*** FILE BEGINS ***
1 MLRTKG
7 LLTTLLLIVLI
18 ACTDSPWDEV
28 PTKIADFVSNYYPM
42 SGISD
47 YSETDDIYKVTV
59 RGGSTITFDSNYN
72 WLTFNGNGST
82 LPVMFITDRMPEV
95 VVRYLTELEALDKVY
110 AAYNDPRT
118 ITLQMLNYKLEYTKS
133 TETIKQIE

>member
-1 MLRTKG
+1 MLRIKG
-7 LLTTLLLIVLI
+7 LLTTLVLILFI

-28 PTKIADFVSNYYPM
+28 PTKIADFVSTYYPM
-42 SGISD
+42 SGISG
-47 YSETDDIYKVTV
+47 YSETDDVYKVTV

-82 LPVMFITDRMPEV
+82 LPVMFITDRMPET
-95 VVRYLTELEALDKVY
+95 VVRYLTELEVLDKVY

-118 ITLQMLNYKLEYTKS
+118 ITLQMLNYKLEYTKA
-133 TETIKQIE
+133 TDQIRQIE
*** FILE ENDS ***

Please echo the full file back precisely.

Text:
1 MLRTKG
7 LLTTLLLIVLI
18 ACTDSPWDEV
28 PTKIADFVSNYYPM
42 SGISD
47 YSETDDIYKVTV
59 RGGSTITFDSNYN
72 WLTFNGNGST
82 LPVMFITDRMPEV
95 VVRYLTELEALDKVY
110 AAYNDPRT
118 ITLQMLNYKLEYTKS
133 TETIKQIE

>member
-1 MLRTKG
+1 MLRIKG
-7 LLTTLLLIVLI
+7 LLTTLVLILFI

-28 PTKIADFVSNYYPM
+28 PTKIADFVSTYYPM
-42 SGISD
+42 SGISG
-47 YSETDDIYKVTV
+47 YSETDDVYKVTV

-82 LPVMFITDRMPEV
+82 LPVMFITDRMPET
-95 VVRYLTELEALDKVY
+95 VVRYLTELEVLDKVY

-118 ITLQMLNYKLEYTKS
+118 ITLQMLNYKLEYTKA
-133 TETIKQIE
+133 TDQIRQIE